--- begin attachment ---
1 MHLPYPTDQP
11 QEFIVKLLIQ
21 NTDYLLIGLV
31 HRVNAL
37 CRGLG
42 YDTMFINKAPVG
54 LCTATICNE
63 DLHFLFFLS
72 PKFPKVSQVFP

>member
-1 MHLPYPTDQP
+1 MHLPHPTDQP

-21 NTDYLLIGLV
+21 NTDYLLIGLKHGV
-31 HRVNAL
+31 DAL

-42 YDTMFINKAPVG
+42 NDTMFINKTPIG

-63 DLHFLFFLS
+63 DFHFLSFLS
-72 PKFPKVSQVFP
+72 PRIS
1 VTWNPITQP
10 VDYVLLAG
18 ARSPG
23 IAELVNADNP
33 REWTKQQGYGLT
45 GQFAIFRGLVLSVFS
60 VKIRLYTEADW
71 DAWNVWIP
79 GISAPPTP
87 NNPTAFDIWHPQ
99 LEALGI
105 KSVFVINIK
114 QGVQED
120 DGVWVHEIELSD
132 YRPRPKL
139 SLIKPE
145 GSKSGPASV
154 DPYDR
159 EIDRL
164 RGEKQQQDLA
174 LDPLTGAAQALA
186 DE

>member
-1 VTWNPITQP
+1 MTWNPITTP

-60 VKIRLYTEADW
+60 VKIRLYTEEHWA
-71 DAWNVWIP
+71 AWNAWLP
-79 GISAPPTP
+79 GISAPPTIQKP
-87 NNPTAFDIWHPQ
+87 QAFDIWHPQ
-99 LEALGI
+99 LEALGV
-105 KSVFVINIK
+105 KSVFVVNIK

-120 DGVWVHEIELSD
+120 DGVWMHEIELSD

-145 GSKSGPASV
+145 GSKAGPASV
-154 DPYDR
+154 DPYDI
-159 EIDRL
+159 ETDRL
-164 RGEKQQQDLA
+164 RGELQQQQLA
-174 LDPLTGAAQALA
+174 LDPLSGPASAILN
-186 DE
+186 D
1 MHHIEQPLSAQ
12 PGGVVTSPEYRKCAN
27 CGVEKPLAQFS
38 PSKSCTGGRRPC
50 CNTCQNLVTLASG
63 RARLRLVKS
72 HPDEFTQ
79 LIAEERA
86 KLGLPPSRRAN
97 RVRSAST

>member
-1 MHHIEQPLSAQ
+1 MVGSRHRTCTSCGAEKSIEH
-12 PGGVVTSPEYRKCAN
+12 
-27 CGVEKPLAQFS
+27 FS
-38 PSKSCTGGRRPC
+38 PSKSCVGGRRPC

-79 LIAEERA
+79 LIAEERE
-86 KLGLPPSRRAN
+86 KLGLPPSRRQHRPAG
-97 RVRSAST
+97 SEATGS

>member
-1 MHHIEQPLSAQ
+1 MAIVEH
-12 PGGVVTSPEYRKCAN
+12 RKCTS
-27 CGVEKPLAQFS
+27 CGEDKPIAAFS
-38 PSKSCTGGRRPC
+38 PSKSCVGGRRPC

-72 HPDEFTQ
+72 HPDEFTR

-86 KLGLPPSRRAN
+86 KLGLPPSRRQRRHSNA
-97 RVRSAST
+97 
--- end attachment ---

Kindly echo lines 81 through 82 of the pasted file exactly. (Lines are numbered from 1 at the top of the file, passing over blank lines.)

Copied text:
79 LIAEERA
86 KLGLPPSRRAN